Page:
Alcohol and religion do have somewhat of a love-hate relationship, not unlike alcohol’s relationship with college. It’s true, alcohol (wine especially) does tend to play a role in a lot of religious practices and rituals. For the most part however, religions have been known to frown upon drinking. Some, like Islam, have even banned it all-together. And then there’s Judaism.
Judaism is one of few religions that explicitly encourage drinking on particular occasions. Surprisingly, this actually goes far beyond the very moderate taste of wine one would get at Kiddush. You would think that four glasses on Pesach would be a stretch, excusable only by the option to opt out with Kedem. There is one Jewish holiday, however, that leaves all other instances far behind. By now you’ve probably realized where I’m going with this.
Purim seems to stand out in that the alcohol related mitzvah — or commandment — is not only to drink wine but also to actually get drunk. And I’m not talking “two shots at your uncle’s wedding” drunk. I’m talking full on “coming to this frat party was regrettable, I shall drink away my anxiety” drunk.
All right. Maybe not that drunk, and certainly not that type of drunk (in fact, quick disclaimer, drinking out of regret or anxiety is pretty much the exact opposite of the mitzvah,) but it does seem like there is meant to be an extensive amount of drinking involved.
You may or may not have heard this quote from Ravah, a Talmudic commentator on Jewish scripture: “A person is obligated to become drunk on Purim until he doesn’t know the difference between ‘wicked is Haman’ and ‘blessed is Mordechai.’” It almost sounds like Ravah is encouraging blacking out! (I did say almost.)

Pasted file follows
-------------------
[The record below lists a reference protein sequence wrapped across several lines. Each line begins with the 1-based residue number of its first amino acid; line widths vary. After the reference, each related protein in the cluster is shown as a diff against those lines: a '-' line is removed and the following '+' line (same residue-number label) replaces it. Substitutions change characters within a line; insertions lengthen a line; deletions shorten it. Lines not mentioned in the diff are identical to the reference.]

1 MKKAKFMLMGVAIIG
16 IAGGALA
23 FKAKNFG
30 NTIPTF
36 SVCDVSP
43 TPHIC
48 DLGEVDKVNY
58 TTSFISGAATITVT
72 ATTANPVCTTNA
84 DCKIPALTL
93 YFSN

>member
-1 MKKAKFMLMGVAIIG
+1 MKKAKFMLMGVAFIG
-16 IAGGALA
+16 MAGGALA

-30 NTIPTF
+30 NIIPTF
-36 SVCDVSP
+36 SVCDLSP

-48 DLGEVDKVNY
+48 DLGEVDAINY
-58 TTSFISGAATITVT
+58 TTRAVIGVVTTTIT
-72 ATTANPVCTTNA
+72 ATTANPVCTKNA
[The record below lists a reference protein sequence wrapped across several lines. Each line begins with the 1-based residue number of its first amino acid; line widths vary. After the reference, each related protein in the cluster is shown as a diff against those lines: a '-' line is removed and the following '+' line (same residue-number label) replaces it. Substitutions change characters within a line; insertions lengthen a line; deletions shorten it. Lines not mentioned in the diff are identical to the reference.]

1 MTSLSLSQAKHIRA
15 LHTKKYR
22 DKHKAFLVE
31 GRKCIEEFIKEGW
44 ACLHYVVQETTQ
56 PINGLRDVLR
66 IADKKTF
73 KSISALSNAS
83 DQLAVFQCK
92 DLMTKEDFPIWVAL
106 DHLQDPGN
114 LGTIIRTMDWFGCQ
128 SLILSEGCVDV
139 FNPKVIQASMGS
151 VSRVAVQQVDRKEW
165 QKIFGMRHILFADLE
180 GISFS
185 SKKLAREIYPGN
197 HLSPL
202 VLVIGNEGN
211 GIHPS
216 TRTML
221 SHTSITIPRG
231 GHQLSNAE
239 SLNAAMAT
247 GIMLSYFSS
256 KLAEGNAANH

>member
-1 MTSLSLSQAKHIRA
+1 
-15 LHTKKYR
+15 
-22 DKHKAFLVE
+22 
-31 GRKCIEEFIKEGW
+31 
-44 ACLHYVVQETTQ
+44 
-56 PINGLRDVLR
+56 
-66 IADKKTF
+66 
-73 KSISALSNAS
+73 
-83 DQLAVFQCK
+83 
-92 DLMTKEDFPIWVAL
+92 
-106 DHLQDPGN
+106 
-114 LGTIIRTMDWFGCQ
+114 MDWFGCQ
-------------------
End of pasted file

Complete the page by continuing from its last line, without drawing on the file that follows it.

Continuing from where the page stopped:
So what could possibly be the spiritual purpose behind losing one’s senses, or “ad delo yadah?” Well, there are quite a few different answers to this question, but the simplest and most common one you will hear is probably “joy.” It’s not simply that alcohol makes us happy, but rather that culturally, it plays a significant role in communal celebration (otherwise referred to as “parties”).
The emphasis on celebration and community has allowed for some slightly more moderate interpretations of the mitzvah. The Sfas Emes (Rabbi Yehudah Aryeh Leib Alter) states, “The intent of the Talmud is NOT that one is obligated to become so drunk that he doesn’t know the difference. Rather, he is obligated the entire day to participate in a festive meal UNTIL he becomes too drunk, at which point he is NO LONGER obligated. But anyone who has NOT reached that point is also fulfilling his obligation,” (emphasis mine) meaning that the point is to stop short of excess.
While there is dispute over whether or not we are to take Ravah literally, or as Rabbi Ephraim suggests (as quoted in Hidushei Ha’Ran), reject Ravah’s statement all together, it is generally agreed that Purim is, above all else, meant for rejoicing. This does imply that there may be other ways of achieving the level of joy intended. A codifier of Jewish law named the Rama, or Rabbi Moshe Isserles, for example, mentions that “There are others who say that one need not become that drunk, but rather that one should drink more than is one’s custom.” He goes on to say, “Whether one drinks more or drinks less, the main thing is that his intention is for the sake of Heaven.” Essentially, it’s the thought that counts.
If alcohol isn’t your thing, you could probably still fulfill the mitzvah with whatever it is that brings you a euphoric sense of gratitude and joy, whether it’s dancing to your favorite song, long (celebratory) walks on the beach or excessive consumption of chocolate. The possibilities are endless.
So by this point, you may be wondering why you’re reading this in November. It’s because — well — college. For some, the level of alcohol consumption Ravah describes for one day in the year occurs on a bi-weekly basis. This, as we might imagine, can often end very badly. Purim goes to show that spiritually, alcohol does seem to possess some extent of value, but only when limited to the right time and place. It’s good to remember that there are alternative ways to find the same level of joy. We must be reasonably senseless. If there’s one scholarly insight I hope for you to take away from this article, it’s that alcohol can always be substituted with chocolate, assuming you’re willing to share it.